DOJ Approves XM-Sirius Merger (Sports Fans 1, Liberals 0)

I couldn't be happier. My baseball nerd-dom compels me to subscribe to XM, as they carry every MLB game. Now that the merger has gone through, I get access to the NFL and English Premier League. In the words of the internet hate machine, epic get.

I know several other sports fans that have either XM or Sirius, and not a one were opposed to the merger. They, like me, were very frustrated with the likes of John Kerry and the rest of the left that were looking for antitrust to strike down the proposed merger for causing a year-long delay. I could have been listening to my beloved Roflham Lolspur fall flat on their face since August (with the worst start to a season in club history, and the club has been around since 1882).

I'd be willing to bet that most opposed to the merger, claiming to act on behalf of consumers, weren't actually consuming the services offered by either XM or Sirius (maybe, at best, via the limited XM channels Direct TV subscribers have access to). Once again the old stakeholder nonsense rears its ugly head, allowing liberals to speak for people they don't actually represent.

The legitimate counterargument was made that XM and Sirius are competing across technologies, with broadcast, internet, and wireless radio (via cell phone companies), and that a merger of the only two satellite companies to ever exist, neither of whom are very old, wasn't a big deal since people had so many other delivery methods for similar content. On top of that, satellite radio is proprietary. It's not like broadcast radio where there are only so many frequencies. The barrier to entry is lower, if another company wants to come along and give the satellite game a shot. This prompted members of the antitrust cult to warn that if the XM-Sirius merger went through, the cross-technology competition argument would lead to huge mergers across all types of media, established and emerging. While I doubt that happens under the coming Democrat controlled executive and legislative branches, I once again had to stop and say, "So what?"

This is one of those occasions when the Democrats really deserve to be branded conservative. Television isn't going to be phased out in the near future, but it is going to be phased out. As bandwidth and speed continue to improve, the internet is going to hack apart the big television networks just like it did the newspapers. At least television has seen the fate of those papers who were slow to embrace the inevitable. NBC streams Sunday night football on its website. You can watch some of the FX Network's original series on Hulu free of charge (I like It's Always Sunny in Philadelphia and Sons of Anarchy). The networks can run adverts just the same. It's not going to be long until they all wise up and move online. Let CBS and NBC merge. A huge part of the barrier to entry is the FCC, which probably won't attempt to extend its jurisdiction over the internet and satellite radio until Obama's second term. On the internet, the networks already have to compete on equal footing for viewers with the likes of YouTube and College Humor.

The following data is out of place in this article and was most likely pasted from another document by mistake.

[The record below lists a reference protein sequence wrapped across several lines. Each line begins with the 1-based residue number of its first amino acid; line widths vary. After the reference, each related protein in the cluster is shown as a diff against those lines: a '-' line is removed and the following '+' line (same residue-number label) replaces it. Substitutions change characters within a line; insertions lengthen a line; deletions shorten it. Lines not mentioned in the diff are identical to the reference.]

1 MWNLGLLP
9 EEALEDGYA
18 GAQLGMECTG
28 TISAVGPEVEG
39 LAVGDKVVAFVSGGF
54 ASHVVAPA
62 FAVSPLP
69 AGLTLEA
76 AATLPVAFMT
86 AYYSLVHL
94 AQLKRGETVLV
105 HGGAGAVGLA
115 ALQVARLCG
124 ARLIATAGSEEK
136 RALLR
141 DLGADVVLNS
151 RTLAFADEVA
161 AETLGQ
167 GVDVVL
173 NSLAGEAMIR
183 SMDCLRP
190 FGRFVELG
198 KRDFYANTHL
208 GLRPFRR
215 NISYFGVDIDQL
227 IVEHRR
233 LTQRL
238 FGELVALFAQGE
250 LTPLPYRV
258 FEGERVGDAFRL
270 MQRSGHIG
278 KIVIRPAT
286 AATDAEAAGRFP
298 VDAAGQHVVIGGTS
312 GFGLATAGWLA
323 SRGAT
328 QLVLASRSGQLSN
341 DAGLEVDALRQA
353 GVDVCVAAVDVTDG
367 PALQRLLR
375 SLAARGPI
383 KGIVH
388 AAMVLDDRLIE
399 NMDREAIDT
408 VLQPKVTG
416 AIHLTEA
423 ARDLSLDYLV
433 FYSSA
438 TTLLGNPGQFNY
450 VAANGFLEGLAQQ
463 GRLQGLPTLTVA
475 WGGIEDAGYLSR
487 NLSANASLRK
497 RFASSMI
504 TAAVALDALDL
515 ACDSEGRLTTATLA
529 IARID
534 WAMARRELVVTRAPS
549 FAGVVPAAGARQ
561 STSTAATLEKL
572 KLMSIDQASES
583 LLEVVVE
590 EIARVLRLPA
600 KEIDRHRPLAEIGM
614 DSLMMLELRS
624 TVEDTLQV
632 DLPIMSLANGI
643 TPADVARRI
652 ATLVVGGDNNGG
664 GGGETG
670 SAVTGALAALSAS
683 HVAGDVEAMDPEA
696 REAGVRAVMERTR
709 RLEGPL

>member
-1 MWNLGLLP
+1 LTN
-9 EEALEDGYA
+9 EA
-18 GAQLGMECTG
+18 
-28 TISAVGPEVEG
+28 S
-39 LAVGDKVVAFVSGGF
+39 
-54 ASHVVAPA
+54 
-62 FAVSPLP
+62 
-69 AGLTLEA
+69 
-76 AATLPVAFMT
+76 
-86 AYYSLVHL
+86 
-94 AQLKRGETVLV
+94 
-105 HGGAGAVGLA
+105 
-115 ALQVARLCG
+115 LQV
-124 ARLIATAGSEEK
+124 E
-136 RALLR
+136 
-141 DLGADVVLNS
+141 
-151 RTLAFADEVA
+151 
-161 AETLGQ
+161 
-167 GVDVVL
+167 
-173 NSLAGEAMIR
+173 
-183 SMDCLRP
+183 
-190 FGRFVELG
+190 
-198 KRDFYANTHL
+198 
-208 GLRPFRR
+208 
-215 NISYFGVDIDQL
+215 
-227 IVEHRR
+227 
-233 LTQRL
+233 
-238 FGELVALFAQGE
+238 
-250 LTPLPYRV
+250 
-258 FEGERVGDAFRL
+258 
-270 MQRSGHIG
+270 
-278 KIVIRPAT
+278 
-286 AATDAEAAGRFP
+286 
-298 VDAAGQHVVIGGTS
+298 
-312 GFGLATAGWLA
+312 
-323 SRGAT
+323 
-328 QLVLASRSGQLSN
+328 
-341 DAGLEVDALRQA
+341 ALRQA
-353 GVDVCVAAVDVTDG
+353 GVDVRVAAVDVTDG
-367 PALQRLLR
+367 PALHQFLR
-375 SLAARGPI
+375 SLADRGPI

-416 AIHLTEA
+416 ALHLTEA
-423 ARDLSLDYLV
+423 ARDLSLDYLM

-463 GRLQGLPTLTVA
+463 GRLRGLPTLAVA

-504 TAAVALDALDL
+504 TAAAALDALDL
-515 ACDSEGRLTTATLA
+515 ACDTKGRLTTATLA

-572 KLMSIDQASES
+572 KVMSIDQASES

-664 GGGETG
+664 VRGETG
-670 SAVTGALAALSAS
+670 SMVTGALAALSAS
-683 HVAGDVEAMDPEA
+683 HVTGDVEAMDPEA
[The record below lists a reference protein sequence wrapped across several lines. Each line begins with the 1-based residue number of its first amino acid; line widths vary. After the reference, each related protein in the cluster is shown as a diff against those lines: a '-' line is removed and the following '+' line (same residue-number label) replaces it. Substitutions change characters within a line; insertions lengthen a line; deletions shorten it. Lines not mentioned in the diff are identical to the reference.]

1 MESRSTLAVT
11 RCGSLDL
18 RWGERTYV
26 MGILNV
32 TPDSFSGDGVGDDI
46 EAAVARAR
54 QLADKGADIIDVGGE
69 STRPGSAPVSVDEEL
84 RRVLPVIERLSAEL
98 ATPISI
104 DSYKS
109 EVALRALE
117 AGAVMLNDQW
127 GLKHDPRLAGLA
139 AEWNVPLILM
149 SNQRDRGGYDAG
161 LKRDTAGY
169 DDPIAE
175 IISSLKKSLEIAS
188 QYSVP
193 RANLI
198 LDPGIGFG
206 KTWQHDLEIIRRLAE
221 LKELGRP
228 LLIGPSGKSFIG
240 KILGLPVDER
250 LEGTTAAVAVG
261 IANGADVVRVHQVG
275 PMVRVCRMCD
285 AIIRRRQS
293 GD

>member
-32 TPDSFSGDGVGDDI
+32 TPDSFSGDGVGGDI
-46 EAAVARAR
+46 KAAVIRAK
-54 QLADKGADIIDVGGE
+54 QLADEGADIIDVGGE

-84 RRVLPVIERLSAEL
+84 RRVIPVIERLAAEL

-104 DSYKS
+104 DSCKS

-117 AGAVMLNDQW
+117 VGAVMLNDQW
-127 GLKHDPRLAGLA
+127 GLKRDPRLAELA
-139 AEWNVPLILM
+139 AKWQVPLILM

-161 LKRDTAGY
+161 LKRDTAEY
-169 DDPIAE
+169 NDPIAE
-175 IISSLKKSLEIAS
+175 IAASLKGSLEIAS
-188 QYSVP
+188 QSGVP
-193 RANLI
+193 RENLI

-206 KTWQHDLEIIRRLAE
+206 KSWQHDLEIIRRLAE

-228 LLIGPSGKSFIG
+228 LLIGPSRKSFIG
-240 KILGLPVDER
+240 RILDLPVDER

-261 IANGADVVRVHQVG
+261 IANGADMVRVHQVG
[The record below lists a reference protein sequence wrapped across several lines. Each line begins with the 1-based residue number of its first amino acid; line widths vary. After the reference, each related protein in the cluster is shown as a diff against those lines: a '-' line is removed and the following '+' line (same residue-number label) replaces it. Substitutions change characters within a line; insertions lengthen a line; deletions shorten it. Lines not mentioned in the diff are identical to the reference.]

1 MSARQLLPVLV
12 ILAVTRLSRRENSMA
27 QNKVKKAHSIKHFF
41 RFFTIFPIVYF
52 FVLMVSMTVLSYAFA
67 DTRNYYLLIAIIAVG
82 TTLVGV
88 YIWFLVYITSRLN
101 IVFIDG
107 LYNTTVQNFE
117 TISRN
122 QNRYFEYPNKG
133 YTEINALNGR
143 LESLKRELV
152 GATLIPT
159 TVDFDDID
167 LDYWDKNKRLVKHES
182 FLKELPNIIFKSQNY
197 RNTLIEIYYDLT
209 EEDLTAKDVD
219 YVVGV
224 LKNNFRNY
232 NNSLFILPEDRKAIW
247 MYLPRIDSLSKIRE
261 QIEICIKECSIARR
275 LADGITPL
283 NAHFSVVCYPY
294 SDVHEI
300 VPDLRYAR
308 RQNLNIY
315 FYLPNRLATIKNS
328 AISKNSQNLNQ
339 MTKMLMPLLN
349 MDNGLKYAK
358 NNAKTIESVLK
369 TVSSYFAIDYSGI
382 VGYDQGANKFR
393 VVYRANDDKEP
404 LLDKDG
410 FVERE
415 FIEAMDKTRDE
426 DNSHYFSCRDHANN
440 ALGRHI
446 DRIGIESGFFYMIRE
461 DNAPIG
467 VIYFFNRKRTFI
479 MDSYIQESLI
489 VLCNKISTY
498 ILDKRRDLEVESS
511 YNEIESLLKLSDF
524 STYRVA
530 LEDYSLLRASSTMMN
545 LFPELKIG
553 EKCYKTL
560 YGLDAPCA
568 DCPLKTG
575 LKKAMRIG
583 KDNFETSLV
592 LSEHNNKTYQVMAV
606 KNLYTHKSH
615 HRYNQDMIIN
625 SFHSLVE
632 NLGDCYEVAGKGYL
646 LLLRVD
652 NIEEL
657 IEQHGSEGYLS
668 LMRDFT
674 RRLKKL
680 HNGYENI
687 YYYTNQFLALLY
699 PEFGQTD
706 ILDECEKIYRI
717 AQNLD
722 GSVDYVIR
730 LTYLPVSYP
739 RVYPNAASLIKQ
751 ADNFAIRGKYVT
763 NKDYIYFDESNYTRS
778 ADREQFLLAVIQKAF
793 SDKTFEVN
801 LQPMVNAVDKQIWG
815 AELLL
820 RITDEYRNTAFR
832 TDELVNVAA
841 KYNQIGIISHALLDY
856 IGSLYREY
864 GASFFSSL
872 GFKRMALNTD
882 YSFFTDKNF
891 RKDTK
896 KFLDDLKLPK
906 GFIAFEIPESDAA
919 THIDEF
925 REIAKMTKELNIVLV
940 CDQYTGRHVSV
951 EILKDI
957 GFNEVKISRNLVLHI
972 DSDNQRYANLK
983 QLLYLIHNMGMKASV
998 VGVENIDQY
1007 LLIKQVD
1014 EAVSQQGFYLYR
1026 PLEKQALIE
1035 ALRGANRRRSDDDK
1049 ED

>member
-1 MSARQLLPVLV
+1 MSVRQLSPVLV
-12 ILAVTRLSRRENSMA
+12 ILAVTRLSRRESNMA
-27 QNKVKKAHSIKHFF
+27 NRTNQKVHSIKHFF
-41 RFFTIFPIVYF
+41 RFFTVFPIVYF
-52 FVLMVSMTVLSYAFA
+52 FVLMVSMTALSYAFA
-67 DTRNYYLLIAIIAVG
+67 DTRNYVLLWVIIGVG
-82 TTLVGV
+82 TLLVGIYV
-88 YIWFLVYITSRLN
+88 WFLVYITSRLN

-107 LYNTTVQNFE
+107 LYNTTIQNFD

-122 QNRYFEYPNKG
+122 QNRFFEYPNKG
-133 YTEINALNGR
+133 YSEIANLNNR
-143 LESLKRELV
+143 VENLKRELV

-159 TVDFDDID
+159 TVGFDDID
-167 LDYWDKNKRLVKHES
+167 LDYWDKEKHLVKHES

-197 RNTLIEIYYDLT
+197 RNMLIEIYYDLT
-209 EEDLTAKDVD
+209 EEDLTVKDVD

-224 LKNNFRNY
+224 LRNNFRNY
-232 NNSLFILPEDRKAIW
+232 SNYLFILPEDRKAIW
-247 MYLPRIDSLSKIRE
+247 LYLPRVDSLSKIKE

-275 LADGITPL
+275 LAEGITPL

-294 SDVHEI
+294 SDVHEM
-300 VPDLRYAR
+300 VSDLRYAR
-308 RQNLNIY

It's another reminder that the faster technology moves, the better. Government is slow, cumbersome, and reactionary. Freedom tends to flourish as technology accelerates. Let the Democracy Now, independent media gang of Herbs cry in their granola and soy milk this morning. I'll be busy listening to Steven Cohen and Kenny Hassan on World Soccer Daily come noon with a big, shiteating grin stretching from ear to ear by then.

Goooal! You statist wankers!

(At least until the FCC does get to censor satellite radio, despite the fact that it's a private and not public service that you can't get without proprietary hardware.)

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Back in

Back in March

http://blogs.wsj.com/deals/2008/03/12/mel-karmazin-finally-goes-on-the-attack/?mod=WSJBlog

The highly optimistic CEO of Sirius Satellite Radio (left) sounded more than a little peeved at the extraordinary amount of time it is taking to close his deal with XM Satellite Radio Holdings. It isn't just the time factor: the two companies submitted 12 million pages of documents in August alone, and they have 140 lawyers reviewing documents (lawyers and advisers, that is, "of which we pay them far too much money," Karmazin sighed).

I am happy about the merger

I am happy about the merger going through since both satellite radio services were likely to tank without merging. However, as a music fan I am ominously awaiting the ruin of XM's unique and brilliant commercial-free, fan-driven music programming. I always thought it was too good to last forever, and now I kind of expect it to be ruined by the new management. There is plenty of access to sports programming all over the place. Pretty much all satellite radio adds is collecting it conveniently in one place and maintaining continuous access everywhere you go. But with the music- well, you can hear music on satellite radio that you will not hear anywhere on FM or AM. That was truly special.